Most important of all, how did such glaring divergences occur over such a long period? Clearly, Yes Bank was fudging numbers galore, but what happened to the safeguards?
 
What is the explanation of the statutory auditors who were required to certify compliance with RBI norms and the accuracy of the financial statements?
 
What is the explanation of the audit committee and the full board for the failure to ask the obvious questions?
 
What is the explanation of the credit rating agencies for their egregious failure to see what was going on and be satisfied by arrant rubbish?
 
Finally, and most importantly, what is RBI’s explanation?
 
Who was scrutinising the OSMOS and how were at least some shenanigans not spotted? If spotted, what action was taken by RBI?
 
Ditto for the RBI inspection teams. How were at least some shenanigans not spotted? If spotted, what action was taken by RBI?
 
All RBI inspection reports go to a committee of senior CGMs (chief general managers), then via the concerned executive directors and deputy governors to the governor and the board of RBI; how is it that none of these experienced and knowledgeable persons failed to even ask questions and, if they did, what was the outcome?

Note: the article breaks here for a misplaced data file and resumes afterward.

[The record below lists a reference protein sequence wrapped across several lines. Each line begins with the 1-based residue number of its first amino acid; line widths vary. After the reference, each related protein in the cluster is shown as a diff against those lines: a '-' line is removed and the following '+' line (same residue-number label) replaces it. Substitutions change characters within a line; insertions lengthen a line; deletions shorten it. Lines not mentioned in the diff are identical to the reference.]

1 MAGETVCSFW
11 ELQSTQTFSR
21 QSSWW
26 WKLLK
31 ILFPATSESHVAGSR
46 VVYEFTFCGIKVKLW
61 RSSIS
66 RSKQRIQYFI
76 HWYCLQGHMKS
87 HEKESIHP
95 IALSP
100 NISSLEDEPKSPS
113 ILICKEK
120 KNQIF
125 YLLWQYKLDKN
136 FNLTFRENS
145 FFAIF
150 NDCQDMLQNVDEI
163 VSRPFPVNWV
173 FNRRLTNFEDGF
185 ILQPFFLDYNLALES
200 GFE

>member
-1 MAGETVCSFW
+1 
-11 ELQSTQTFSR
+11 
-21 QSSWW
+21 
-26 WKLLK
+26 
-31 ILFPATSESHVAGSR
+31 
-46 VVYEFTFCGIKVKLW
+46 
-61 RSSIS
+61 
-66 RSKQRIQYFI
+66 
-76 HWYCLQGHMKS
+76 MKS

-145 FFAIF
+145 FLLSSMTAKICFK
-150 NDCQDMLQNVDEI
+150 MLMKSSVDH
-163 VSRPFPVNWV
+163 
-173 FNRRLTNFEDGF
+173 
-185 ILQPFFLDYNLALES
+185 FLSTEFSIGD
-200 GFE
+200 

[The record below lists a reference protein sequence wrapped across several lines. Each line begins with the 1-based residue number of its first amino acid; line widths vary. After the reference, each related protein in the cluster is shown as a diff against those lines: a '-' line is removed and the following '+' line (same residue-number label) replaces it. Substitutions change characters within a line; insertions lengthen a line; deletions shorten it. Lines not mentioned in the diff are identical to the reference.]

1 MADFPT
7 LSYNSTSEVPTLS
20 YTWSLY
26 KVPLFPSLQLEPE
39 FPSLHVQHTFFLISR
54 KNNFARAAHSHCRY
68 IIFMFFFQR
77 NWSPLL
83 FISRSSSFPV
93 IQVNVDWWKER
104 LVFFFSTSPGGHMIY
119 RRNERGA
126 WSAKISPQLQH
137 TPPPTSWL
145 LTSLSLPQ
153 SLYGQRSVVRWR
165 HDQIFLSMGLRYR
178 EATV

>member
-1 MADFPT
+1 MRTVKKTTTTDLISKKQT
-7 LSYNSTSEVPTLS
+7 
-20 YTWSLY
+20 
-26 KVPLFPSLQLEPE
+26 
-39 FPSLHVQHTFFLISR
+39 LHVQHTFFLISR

The case of Yes Bank has been only the most egregious of a group that includes IL&FS, and PMC Bank. It bodes well that Rana Kapoor, the brain behind the criminal activities in Yes Bank, is behind bars. In fairness to him, he could not have done it all by himself. Will any action ever be taken against the others? The auditors, directors, rating agencies and RBI officials themselves? That is exactly what Dr Swamy’s petition has asked.  
 
Quis custodio custodiet?
 
(Artha Shastry is a banker who wishes to remain anonymous.)
Comments
saharaaj
3 months ago
on site inspection seem to be like medical commission examining /inspecting medixal colleges to confer permission every one same staff is circulated when ever new college is to be proves .. Paper work is legal compliant
angelo.extross
3 months ago
No country or organization can ever progress if it has no focus on "Accountability" and fails to take action, even penal, against defaulters.
Meenal Mamdani
3 months ago
Why are the officials of the RBI not under the guillotine?